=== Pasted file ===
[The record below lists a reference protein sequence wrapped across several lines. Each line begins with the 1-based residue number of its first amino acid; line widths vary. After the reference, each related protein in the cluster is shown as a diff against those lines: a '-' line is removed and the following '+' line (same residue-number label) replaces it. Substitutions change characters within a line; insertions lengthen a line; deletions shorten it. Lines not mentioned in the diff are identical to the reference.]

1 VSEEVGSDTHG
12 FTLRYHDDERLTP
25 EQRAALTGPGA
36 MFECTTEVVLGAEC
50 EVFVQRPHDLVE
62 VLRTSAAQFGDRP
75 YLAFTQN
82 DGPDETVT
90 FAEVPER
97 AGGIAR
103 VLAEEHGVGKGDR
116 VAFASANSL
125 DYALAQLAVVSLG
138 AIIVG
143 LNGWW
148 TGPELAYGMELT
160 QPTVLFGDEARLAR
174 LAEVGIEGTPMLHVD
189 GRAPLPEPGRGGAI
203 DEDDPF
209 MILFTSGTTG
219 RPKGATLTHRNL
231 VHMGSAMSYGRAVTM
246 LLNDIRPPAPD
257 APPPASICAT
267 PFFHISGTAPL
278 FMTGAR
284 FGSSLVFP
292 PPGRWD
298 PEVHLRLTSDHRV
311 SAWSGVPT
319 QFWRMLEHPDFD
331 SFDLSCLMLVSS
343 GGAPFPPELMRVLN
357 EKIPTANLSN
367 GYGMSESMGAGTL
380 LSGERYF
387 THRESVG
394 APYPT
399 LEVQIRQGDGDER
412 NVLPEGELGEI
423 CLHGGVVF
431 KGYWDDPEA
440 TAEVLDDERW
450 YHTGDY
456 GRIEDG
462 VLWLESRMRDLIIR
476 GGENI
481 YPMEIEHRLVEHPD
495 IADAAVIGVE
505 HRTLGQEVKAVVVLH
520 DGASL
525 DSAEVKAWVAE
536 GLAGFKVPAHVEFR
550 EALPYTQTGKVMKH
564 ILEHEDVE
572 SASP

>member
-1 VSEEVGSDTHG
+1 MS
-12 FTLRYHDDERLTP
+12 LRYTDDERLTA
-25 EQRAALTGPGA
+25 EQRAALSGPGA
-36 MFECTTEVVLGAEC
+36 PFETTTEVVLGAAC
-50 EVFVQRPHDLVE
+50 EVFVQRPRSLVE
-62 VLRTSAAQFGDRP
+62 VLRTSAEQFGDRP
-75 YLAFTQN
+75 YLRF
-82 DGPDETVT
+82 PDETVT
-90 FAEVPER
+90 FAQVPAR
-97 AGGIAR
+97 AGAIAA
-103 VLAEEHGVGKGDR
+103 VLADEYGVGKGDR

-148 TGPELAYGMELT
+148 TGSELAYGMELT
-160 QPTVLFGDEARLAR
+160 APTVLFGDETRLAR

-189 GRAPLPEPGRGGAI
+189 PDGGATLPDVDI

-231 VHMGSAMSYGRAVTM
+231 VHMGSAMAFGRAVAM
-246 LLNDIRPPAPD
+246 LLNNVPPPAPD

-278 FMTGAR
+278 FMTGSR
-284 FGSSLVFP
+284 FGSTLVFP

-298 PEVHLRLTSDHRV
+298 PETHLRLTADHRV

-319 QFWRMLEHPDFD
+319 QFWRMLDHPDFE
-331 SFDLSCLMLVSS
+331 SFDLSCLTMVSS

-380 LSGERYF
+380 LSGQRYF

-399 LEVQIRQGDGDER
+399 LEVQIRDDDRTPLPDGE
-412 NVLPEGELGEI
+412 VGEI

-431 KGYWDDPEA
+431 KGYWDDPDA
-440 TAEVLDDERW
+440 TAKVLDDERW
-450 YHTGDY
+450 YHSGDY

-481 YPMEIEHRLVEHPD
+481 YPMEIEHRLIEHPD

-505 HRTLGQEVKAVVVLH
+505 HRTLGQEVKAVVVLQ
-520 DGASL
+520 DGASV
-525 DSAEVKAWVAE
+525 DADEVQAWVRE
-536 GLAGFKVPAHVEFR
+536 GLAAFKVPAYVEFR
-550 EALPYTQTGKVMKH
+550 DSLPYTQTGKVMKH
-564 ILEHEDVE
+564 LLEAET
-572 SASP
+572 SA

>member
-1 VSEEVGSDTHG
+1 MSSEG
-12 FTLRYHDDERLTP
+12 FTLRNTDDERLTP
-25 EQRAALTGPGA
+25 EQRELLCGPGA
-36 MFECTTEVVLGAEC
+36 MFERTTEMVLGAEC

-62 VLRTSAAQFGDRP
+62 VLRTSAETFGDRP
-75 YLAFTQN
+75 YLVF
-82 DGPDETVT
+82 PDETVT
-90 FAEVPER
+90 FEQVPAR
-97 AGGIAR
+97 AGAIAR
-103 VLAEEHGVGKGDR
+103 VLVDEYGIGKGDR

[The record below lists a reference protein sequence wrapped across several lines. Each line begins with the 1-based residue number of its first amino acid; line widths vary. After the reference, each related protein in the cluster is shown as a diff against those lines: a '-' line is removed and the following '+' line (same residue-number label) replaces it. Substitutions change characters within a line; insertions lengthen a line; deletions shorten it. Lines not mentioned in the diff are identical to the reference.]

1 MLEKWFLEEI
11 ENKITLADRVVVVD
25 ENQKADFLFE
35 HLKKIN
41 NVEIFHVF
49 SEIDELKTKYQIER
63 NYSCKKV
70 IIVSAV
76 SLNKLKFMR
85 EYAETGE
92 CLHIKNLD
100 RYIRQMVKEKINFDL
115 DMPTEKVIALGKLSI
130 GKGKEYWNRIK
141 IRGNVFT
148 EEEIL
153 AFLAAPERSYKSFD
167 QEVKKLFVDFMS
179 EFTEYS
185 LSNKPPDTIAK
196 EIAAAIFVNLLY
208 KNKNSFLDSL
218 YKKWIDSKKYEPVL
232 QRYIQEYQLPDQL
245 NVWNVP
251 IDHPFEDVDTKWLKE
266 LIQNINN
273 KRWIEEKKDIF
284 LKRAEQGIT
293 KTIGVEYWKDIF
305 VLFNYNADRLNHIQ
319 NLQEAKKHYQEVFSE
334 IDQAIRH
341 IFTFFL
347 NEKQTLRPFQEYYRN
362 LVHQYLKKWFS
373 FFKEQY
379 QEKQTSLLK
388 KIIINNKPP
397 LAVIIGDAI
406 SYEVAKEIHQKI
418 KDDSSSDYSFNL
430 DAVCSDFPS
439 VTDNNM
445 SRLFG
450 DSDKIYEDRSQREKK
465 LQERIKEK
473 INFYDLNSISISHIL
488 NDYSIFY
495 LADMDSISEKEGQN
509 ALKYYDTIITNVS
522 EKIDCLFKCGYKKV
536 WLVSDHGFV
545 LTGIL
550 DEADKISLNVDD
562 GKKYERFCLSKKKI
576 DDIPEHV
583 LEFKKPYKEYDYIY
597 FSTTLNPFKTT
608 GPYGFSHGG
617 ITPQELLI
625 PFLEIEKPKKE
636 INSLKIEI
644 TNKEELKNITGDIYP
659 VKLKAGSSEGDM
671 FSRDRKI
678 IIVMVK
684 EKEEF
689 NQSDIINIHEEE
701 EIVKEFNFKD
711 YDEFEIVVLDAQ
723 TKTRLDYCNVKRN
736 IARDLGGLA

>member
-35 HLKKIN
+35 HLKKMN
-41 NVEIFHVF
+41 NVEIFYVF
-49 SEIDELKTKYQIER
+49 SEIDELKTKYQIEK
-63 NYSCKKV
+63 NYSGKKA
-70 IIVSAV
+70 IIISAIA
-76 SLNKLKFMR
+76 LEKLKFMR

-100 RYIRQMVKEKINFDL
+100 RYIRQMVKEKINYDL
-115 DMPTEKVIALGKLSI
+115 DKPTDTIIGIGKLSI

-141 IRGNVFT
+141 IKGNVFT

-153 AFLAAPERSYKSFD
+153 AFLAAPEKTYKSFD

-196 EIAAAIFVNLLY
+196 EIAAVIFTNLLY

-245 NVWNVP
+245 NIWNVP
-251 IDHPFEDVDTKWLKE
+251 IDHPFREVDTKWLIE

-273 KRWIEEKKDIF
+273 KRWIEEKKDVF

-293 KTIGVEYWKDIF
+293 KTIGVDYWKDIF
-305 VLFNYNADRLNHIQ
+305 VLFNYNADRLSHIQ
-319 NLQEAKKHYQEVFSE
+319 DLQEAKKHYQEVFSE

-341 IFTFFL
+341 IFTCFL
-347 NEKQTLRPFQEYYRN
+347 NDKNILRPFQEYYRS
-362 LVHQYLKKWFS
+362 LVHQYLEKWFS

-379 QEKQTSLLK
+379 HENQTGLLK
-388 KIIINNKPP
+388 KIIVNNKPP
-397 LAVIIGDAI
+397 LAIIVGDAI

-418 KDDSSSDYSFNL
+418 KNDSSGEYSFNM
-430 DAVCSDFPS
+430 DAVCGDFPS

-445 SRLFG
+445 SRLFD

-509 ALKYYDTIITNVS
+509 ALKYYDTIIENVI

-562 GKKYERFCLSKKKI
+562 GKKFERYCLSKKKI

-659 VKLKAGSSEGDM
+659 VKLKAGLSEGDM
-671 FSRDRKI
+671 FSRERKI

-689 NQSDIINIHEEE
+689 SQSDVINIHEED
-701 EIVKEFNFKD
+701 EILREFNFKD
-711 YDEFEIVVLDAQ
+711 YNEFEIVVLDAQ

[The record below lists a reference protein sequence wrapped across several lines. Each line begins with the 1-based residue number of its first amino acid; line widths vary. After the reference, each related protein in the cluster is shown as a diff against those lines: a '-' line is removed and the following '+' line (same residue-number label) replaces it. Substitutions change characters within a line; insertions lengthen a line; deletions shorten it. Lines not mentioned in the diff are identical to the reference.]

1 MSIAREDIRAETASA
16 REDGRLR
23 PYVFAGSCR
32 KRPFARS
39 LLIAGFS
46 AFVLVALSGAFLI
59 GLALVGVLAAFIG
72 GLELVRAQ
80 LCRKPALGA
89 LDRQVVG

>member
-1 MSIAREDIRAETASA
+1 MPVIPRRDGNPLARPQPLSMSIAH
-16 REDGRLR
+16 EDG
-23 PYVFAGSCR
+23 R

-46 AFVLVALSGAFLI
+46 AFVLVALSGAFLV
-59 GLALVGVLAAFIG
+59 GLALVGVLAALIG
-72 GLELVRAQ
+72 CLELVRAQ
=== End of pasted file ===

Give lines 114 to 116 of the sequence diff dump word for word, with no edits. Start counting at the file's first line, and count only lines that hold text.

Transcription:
-481 YPMEIEHRLVEHPD
+481 YPMEIEHRLIEHPD

-505 HRTLGQEVKAVVVLH